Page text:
Seeing Stripes, Hearing Better: The Zebra Fish Could Change How We Treat Our Ears

Posted in: Hearing News,New Articles  |  April 15, 2013 
Seeing Stripes, Hearing Better: The Zebra Fish Could Change How We Treat Our Ears

Thanks to a researcher in Washington, one tiny creature called the zebra fish could change how we understand and treat hearing loss.

Allison Coffin, assistant professor of neuroscience at Washington State University Vancouver, is studying how zebra fish use sound to communicate. She looks at the “lateral line,” a group of outer sensory cells similar to those in in the human ear, to see what happens when hearing-related cells are damaged. How do the cells die? How could they have been protected?

In the human ear, tiny hair cells — when functioning normally — bend and move when sound vibrations hit them. Then they transmit signals to the brain, which decodes the information and interprets the sounds around us.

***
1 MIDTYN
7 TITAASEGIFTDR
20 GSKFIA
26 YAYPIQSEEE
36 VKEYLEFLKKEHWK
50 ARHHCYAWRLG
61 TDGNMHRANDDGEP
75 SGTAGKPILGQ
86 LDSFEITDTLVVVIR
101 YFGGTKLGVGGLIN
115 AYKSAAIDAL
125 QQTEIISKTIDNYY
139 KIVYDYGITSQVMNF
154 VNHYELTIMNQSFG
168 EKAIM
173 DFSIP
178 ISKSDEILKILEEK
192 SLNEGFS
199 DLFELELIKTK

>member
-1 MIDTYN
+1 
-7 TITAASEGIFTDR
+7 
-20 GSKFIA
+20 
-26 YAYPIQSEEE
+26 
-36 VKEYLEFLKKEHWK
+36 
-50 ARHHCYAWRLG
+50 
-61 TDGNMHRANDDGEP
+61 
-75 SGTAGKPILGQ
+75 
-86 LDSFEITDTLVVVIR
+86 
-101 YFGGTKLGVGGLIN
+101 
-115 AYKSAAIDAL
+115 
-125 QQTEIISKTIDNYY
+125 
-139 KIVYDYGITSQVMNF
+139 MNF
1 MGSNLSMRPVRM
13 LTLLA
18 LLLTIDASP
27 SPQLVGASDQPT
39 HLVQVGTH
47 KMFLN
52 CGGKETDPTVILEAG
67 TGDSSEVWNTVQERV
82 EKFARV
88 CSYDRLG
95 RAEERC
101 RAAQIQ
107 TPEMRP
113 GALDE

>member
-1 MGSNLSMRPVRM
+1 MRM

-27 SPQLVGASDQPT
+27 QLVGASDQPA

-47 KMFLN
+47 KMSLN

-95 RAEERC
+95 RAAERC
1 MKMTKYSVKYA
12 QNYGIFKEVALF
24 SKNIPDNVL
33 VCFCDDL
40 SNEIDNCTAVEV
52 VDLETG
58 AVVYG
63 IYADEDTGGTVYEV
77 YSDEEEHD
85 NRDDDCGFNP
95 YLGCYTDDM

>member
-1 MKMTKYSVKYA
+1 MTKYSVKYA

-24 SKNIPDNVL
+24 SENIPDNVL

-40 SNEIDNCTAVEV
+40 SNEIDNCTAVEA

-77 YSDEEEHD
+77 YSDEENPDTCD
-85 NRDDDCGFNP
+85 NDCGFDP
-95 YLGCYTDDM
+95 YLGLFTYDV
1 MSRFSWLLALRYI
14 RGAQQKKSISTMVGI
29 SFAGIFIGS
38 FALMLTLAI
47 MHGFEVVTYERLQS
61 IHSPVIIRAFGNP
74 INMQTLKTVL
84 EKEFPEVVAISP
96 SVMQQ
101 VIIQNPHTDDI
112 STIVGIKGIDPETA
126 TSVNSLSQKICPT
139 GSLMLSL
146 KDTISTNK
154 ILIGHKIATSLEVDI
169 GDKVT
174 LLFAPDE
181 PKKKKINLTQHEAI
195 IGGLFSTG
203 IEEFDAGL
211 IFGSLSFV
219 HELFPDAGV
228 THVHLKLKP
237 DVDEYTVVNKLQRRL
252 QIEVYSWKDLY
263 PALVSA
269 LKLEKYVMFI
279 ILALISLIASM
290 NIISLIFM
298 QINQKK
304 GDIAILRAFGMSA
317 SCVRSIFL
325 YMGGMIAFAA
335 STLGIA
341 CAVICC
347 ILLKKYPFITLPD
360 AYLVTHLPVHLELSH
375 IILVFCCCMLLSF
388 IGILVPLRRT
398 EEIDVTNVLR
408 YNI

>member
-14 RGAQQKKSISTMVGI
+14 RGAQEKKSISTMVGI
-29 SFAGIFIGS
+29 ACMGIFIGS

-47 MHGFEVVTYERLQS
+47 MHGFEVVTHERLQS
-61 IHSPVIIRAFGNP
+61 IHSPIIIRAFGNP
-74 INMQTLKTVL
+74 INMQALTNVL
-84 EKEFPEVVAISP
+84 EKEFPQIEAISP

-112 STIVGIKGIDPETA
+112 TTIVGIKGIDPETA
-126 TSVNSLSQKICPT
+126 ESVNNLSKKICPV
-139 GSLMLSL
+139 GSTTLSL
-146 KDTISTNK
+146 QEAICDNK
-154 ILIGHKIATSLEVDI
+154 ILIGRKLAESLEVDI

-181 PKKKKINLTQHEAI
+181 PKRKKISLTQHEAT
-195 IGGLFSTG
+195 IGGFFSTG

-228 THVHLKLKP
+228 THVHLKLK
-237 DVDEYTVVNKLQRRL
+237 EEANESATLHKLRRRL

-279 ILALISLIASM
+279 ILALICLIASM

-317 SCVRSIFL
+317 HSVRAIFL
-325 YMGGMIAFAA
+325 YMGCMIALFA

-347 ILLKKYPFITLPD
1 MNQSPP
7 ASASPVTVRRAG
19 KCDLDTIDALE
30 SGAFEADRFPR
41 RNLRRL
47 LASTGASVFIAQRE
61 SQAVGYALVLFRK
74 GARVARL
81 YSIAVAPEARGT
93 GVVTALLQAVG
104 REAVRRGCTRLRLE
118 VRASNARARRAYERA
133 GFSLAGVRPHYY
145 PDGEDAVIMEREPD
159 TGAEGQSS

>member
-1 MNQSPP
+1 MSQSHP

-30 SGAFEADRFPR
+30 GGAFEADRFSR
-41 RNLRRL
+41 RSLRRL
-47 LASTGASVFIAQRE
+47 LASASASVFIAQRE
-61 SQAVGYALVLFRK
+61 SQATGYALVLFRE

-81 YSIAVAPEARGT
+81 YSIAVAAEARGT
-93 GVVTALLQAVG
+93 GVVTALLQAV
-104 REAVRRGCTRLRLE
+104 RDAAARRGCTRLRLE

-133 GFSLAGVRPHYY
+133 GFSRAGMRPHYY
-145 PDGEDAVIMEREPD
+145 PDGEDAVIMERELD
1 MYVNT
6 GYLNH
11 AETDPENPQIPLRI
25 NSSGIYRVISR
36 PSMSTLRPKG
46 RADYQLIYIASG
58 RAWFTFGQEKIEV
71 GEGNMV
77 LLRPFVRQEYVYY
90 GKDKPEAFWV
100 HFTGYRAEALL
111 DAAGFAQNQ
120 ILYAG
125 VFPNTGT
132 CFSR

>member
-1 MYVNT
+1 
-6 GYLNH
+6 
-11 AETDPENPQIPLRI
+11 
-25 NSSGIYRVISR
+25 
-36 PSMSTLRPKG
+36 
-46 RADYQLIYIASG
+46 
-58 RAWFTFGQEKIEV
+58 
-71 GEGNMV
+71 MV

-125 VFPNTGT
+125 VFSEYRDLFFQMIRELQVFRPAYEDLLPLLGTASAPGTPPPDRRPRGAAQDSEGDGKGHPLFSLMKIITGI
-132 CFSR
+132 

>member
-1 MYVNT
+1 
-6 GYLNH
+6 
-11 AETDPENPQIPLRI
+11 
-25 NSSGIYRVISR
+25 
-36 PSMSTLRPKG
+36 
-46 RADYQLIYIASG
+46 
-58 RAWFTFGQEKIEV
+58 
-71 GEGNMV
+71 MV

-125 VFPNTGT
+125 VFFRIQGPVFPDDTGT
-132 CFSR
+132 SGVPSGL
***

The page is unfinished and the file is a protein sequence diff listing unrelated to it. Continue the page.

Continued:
However, our ears’ hair cells can come under attack and die, leaving them useless for sending the brain its info. Loud noises, chemotherapy agents and drugs called aminoglycide antibiotics can all damage the cells.

By studying similar cells in the friendly, adaptable zebra fish, Coffin hopes she’ll make discoveries that can lead to drugs for hearing-loss prevention. That’s some pretty valuable information, when you consider it’s coming from a creature about 2.5 inches long.

Medicine and technology to fight hearing loss is continually advancing. If you’re experiencing hearing loss now, we know how frustrating it can be — but we’d be happy to talk you through your treatment options. Help is getting better…and with any luck, creatures like the zebra fish will make sure that progress keeps swimming right along.

From our own Dr. Neil Sperling:

“The Zebra fish has actually proven to be a highly valuable animal model for inner ear studies. This has given us new insights into the workings of our own inner ear. Active research is ongoing at universities including SUNY-Downstate on structures of the inner ear that are remarkably similar to human structures.”